St. Martin’s-In-The-Field Benefit
A musical benefit, “Make a Joyful Noise for Haiti,” will take place at St. Martin’s-in-the-Field Episcopal Church, on Saturday, January 30, at 4:00 p.m. The concert will feature nationally known and locally based Celtic musicians Sue Richards (Celtic harp) and Carolyn Surrick (an American master of the viola da gamba), two of the five-woman Celtic music group, Ensemble Galilei, and Ginger Hildebrand, from Severna Park, known for colonial-era music. St. Martin’s-in-the-Field Parish Choir, Recorder Consort, and the Middle School Choir, as well as other singers and musicians, will perform in the church sanctuary at 375 Benfield Rd., Severna Park, MD.
Among the church and school musicians contributing to the music are: Dr. Jim Walton, director of music for the church, trumpeter Mel Kessler, director of the award-winning school band, flutist Sharon Winton, soprano Tracy Alexander, singer Jenny Judd, and guitarist and singer Andy Smith.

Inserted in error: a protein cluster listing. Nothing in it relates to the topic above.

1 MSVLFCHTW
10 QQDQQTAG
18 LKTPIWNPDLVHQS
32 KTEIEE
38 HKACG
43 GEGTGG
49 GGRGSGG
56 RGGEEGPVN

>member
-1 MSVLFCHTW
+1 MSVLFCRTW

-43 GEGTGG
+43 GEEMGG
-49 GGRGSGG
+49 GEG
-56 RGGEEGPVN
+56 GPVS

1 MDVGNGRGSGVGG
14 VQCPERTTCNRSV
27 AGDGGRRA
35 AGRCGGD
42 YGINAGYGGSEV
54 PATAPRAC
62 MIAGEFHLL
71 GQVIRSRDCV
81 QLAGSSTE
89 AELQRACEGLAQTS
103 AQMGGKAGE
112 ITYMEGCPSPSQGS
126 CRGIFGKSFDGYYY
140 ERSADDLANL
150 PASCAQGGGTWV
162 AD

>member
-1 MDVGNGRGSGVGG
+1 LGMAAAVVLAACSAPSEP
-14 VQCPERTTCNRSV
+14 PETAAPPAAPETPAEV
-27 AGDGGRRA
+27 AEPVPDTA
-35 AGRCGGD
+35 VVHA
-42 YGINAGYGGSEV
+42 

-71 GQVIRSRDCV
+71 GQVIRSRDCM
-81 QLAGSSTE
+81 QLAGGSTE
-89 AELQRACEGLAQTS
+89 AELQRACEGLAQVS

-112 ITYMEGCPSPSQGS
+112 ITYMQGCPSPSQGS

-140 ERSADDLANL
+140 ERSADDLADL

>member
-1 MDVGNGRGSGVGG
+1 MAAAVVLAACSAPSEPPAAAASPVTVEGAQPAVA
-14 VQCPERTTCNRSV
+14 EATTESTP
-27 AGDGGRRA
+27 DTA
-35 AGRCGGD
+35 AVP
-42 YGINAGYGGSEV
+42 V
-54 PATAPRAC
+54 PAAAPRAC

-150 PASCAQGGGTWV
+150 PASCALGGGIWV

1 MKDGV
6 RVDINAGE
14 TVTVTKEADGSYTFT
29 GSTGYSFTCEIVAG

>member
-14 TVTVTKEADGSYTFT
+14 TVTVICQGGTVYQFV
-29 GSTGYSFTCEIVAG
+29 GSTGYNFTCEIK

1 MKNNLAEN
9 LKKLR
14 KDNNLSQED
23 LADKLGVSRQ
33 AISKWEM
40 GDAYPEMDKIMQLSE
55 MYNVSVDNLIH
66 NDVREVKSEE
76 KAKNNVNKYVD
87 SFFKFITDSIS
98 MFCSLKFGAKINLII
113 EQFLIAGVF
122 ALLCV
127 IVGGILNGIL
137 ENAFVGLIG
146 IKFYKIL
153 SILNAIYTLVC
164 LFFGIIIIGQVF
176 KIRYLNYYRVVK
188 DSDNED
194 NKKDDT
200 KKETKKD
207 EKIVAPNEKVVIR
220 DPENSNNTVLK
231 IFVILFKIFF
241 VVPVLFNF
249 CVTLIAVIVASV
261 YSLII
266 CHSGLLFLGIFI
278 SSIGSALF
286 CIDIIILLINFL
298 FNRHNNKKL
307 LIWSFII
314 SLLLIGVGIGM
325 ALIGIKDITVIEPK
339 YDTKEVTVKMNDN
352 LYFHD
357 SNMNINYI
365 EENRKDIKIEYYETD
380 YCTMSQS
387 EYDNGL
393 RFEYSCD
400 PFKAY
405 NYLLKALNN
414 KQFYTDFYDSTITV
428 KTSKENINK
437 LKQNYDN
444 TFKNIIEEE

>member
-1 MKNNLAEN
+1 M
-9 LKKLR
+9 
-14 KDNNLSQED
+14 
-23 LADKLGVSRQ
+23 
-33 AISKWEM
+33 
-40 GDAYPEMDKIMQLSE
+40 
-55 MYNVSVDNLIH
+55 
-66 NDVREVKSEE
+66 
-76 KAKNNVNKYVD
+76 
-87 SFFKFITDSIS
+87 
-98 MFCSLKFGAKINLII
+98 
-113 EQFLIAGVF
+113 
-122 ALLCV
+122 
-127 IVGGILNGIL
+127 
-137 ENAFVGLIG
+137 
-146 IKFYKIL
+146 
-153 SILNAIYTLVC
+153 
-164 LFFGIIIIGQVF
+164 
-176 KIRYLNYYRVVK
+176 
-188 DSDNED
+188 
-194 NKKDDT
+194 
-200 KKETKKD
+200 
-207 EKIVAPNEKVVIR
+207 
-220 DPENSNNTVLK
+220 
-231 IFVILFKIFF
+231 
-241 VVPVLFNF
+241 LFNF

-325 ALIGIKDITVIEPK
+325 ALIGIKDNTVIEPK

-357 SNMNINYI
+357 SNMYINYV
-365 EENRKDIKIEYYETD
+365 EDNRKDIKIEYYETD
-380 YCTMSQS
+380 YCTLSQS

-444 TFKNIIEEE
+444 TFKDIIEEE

St. Martin’s-in-the-Field has long ties with Haiti, going back 27 years with its sister school, La Resurrection, in Gros Morne, 80 miles north of Port-au-Prince. In the last two years, the church has hosted the Haitian children’s choir, Les Petits Chanteurs, affiliated with the Episcopal Trinity Cathedral of the Diocese of Haiti in Port-au-Prince, which was destroyed in the earthquake. A group from our school and church was scheduled to go to Haiti, but the quake struck just hours before their intended departure.
This is an opportunity for the families to bring their children and friends to an afternoon of wonderful music and support relief efforts following Haiti’s earthquake, the worst natural disaster to hit a single country in modern history. All donations will go to Episcopal Relief and Development for Haiti.
“St. Martin’s-in-the-Field has to do everything we can to help,” says the rector, the Rev. Doris Johnson. “The disaster has really hit home here. We are heartbroken. These are people we know, and we will continue to do whatever we can to help.”
“Our schoolchildren are deeply affected by the suffering of children their age in Haiti,” says Head of School Sharon Holsclaw. “We heard the Haitian children’s choir sing to us. Now our children want to sing for them. They want to do something to help. This is what compassion and humanity—what we talk about in weekly chapel—are all about.”